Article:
2. Motherfunker
    Motherfunker06-15-2011

    Linked to this song on the comments of your previous mama rage post, but here is a fantastic song about using your voice and not being afraid of it. Meant to be for kids but is sooooo good, I love it!!! It’s on an indie compilation album called see you on the moon with tracks by folks like sufjan stevens and kid koala. Comes highly recommended by this here reader if you like surreal, funny, moving, kooky, real music for kids as opposed to the wheels on the bus crap.

    http://youtu.be/nmOOjj2hWDY

  3. Things Hand Made
    Things Hand Made06-16-2011

    I find motherhood to be so claustrophobic. there is little space left for me.

  4. Dreamingaloudnet
    Dreamingaloudnet06-16-2011

    Hey talkbirth – funny, the Adrienne Rich bit didn’t consciously register – I had probably received my copy of the book through that day – i was focused on the mother voice bit as I am writing a book about creative mothers at the mo and so my antenna are out for that aspect!

    Thanks Mf, look forward to listening to it – you are SO great at discovering exciting resources.

    Things Hand Made: yes, totally…

  5. Rachael @ The Variegated Life
    Rachael @ The Variegated Life06-17-2011

    Rich’s book is on my to-read list of books on feminist mothering. And that quotation from Little Women is one I’ve been wanting to write about for a long time. There is a middle ground between suppressing anger (as Marmee does) and expressing it: simply experiencing it. But I have a really, really hard time just experiencing it: I’m a big yeller and sometime thrower of tantrums.

    Something that some of the monks I train with sometimes mention is that part of trusting yourself is knowing when you’re not behaving in a trustworthy way; one of them once said that the best thing to do then is to retreat (temporarily) from the situation. But, so often in our isolation as mothers of little ones, we simply can’t retreat. There’s nowhere to go, and meanwhile who will stay with the little ones?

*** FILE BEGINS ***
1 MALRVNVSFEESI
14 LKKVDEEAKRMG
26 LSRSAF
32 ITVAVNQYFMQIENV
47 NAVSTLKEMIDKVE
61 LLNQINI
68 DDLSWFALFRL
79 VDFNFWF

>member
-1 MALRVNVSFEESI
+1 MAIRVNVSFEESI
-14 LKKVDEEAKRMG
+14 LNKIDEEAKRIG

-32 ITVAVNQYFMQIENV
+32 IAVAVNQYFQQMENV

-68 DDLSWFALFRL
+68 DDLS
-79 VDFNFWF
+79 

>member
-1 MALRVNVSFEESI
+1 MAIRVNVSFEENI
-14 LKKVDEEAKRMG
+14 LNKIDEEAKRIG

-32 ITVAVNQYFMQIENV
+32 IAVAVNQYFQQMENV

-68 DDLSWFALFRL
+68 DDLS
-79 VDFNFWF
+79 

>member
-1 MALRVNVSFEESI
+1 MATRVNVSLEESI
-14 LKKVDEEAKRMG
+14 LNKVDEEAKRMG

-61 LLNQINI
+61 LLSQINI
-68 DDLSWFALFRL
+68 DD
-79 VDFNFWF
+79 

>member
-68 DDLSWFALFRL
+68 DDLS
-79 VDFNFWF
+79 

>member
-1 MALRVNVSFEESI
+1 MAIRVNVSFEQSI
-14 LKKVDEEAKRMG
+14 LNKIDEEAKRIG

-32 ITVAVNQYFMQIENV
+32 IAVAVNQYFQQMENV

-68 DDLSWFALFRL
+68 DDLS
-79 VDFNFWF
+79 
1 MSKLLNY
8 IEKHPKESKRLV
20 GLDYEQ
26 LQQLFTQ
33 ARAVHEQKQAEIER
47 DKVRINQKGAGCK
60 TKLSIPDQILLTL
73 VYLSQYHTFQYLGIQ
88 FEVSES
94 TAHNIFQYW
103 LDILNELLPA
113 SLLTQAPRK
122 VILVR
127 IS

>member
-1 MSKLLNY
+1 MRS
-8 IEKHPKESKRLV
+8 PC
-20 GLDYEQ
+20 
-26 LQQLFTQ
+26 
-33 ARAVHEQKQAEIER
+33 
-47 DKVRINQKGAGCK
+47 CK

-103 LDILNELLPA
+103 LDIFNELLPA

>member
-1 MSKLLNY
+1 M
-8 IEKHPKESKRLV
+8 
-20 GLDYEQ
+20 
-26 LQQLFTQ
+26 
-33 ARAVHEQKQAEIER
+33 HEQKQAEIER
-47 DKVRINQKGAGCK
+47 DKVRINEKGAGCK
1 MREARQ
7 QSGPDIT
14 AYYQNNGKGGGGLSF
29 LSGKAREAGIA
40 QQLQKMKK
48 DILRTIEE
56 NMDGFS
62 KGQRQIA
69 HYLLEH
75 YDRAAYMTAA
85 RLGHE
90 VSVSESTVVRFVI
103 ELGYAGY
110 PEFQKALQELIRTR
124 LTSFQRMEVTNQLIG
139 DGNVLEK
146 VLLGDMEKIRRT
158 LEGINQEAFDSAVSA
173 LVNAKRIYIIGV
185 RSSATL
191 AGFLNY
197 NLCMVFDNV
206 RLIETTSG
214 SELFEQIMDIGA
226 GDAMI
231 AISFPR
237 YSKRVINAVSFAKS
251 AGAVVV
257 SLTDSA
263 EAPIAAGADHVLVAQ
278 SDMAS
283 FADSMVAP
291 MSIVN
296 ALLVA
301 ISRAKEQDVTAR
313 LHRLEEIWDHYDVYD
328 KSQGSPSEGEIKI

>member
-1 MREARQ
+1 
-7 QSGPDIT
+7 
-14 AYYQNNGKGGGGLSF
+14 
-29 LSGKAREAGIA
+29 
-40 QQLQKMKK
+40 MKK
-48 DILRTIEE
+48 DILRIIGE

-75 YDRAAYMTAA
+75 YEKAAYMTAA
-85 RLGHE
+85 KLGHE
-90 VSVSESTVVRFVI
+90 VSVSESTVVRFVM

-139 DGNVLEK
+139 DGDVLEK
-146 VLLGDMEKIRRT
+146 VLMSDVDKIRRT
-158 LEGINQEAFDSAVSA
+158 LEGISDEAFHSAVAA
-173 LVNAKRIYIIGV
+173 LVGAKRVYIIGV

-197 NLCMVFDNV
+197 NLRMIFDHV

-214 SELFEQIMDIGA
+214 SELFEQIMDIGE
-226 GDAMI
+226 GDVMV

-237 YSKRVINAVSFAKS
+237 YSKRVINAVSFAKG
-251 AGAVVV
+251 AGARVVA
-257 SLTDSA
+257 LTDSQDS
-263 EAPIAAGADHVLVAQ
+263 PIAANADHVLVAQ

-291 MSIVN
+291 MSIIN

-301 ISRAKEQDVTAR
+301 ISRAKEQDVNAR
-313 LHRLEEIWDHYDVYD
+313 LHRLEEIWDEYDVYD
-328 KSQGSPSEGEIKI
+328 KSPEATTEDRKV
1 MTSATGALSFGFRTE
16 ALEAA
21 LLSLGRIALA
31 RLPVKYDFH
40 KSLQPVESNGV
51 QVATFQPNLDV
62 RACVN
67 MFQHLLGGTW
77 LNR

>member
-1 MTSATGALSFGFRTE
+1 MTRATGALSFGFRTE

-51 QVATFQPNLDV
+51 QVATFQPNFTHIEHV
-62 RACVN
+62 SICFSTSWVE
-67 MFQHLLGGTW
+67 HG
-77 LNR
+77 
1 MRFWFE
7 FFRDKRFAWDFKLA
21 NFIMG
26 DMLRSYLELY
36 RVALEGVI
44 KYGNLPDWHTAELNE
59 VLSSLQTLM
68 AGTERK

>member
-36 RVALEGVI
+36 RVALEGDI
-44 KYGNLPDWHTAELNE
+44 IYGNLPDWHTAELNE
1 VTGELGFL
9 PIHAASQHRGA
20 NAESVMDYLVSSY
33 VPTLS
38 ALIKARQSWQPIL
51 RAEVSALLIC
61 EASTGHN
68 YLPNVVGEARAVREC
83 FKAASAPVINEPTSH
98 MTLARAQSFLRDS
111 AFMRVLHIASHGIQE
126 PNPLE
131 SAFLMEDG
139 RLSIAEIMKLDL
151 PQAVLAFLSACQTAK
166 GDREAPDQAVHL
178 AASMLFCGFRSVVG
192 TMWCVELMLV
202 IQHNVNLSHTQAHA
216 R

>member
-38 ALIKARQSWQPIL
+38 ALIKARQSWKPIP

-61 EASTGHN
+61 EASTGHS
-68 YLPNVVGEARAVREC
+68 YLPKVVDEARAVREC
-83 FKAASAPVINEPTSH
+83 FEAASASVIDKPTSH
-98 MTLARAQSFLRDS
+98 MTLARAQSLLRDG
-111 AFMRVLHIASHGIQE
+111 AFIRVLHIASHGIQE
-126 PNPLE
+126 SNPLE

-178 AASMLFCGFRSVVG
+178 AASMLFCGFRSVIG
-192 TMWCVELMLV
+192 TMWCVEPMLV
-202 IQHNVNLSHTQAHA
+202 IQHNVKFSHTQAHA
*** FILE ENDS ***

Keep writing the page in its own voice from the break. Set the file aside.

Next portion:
Anyway, I posted my own post about anger that has been brewing for a couple weeks or more. Glad you’re writing about it, too.

  6. Dreamingaloudnet
    Dreamingaloudnet06-17-2011

    Hey Rachael, heading over to read it now. I TOTALLY agree with your monks and with you – the issue as a mother is that I NEED to retreat and my children do not let me when they are feeling high need and I am feeling high need and it is just me and them at home, on the scene, tired, without a car, half dressed, perhaps ill and it’s raining outside. This is why I can keep my anger back from everyone else, because in most adult situations one can retreat, make space, one doesn’t have to carry on and on and on way part one’s own limits – with most adult situations the option to walk away is there. With children the at of walking away draws them further in, makes their need even more acute…

  7. Karien
    Karien06-19-2011

    I love your blog! I just read your last paragraph over and over again… It is as if I wrote it. Also your other post, before last, it is all me, down to the wrongly cut toast. I am a yeller myself, with a 3, 2 year old and a baby at home, and on top of the anger there is the guilt, the guilt about the yelling.
    I am really struggling right now with my not even so new anymore role, being a mother, the love and hate, the overpowering intensity of it. It helps to read how there other mothers like me. I am going to scroll down, red some more, get inspired (I feel a blog coming on myself….)

  8. Dreamingaloudnet
    Dreamingaloudnet06-19-2011

    Thank you Karien – glad you found me!